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The Busy World Is Hushed
by Les Gutman
With The Busy World is Hushed, Playwrights Horizons presents its third play by Keith Bunin in five years. This is the sort of play that validates that level of commitment to this thoughtful young playwright.
The surface of Busy World covers familiar territory: a woman hiring an assistant to help her write a book, the same woman trying to deal with her son in his late twenties who has not yet settled down and the "dance" that slowly develops (for a surprising reason) between the assistant and the son (both gay) that completes the play's triangulation. But Bunin has far loftier aspirations than this schematic suggests. The play (its title drawn from an Episcopal prayer) is about faith and doubt -- what one believes, how one comes to beliefs and why one believes. Or doesn't.
Hannah (Jill Clayburgh) is an Episcopal minister and religious scholar. Having acquired the text of an ancient, unknown gospel text that may well antedate the extant gospels, she is to write a book about its possible implications for current Christian theology. Brandt (Hamish Linklater), a young writer, is to help her. After some pushing and pulling about their respective views on religion (he is, more or less, an agnostic), she hires him. As it happens, he is undergoing his own set of trials and tribulations -- his father has just been diagnosed with a brain tumor -- and his feelings about the meaning of life are being, for the first time, brought into high relief.
Hannah's son, Thomas (Luke MacFarlane), is the quintessential lost boy whose adult life has consisted of floating from one thing to the next without ever stopping for long at any of them. He disappears from Hannah's life unannounced and without communication and, with an equal lack of ceremony, returns periodically. One such return (a messy one) occurs during Brandt's interview. As the two young men become better acquainted over time, it develops (a) that there is some sexual energy between them which Brandt short-circuits because of his father's condition and (b) that behind Thomas's vagabond life are his own set of issues that make him question what he can believe.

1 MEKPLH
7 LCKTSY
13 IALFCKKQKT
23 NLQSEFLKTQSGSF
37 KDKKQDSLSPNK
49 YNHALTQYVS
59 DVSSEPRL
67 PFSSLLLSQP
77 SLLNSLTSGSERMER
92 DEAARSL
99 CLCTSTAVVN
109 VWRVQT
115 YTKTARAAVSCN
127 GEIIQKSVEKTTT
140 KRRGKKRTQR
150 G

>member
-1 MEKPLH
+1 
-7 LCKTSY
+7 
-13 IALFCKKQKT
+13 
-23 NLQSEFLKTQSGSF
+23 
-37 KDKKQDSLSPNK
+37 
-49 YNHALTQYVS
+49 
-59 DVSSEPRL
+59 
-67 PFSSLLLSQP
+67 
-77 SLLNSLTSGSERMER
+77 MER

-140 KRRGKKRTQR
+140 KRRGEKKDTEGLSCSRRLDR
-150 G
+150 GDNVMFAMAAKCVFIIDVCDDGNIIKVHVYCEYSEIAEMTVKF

Bunin has neatly positioned these three truth seekers in close formation so as to permit an exploration of the sometimes complex philosophical questions he has on his mind in real-life terms. That said, his elegant writing style presents a challenge to actors. One can believe that Hannah's training in homiletics has accustomed her to speaking in such a fashion, and that Brandt's chosen profession has also equipped him to speak not only in complete sentences but complete thoughts. It's a tougher road to buy Thomas's heightened dialogue, especially in the second act when emotions become elevated.
Clayburgh succeeds in blending Hannah's starchiness with a very natural vulnerability. Linklater does a superb job of conveying Brandt with easy articulation yet also with a substantial dose of anxiety. MacFarlane is fine at developing Thomas's kinetic nature, but falters when he must speak Bunin's speech: I found it impossible to accept that he was doing anything other than reading someone else's words.
Mark Brokaw's direction is impeccable and nonetheless practically invisible. Allen Moyer's set, many elements of which are dictated by the script, is entirely apt and functions well. The same is true of Michael Krass's keenly observed costume choices and Mary Louise Geiger's lighting. Unfortunately, I can't say the same for Lewis Flinn's choice of music which would have been more appropriate had Hannah taken up a life as a new age guru.
Keith Bunin's program note provides useful information on what brought him to take this particular journey. Though one never senses that he is proselytizing the audience -- or indeed that he has found any answers he's prepared to preach about -- what he has given us makes us pleased to have been along for the ride.
6, 500 Comparative Phrases including 800 Shakespearean Metaphors by our editor.
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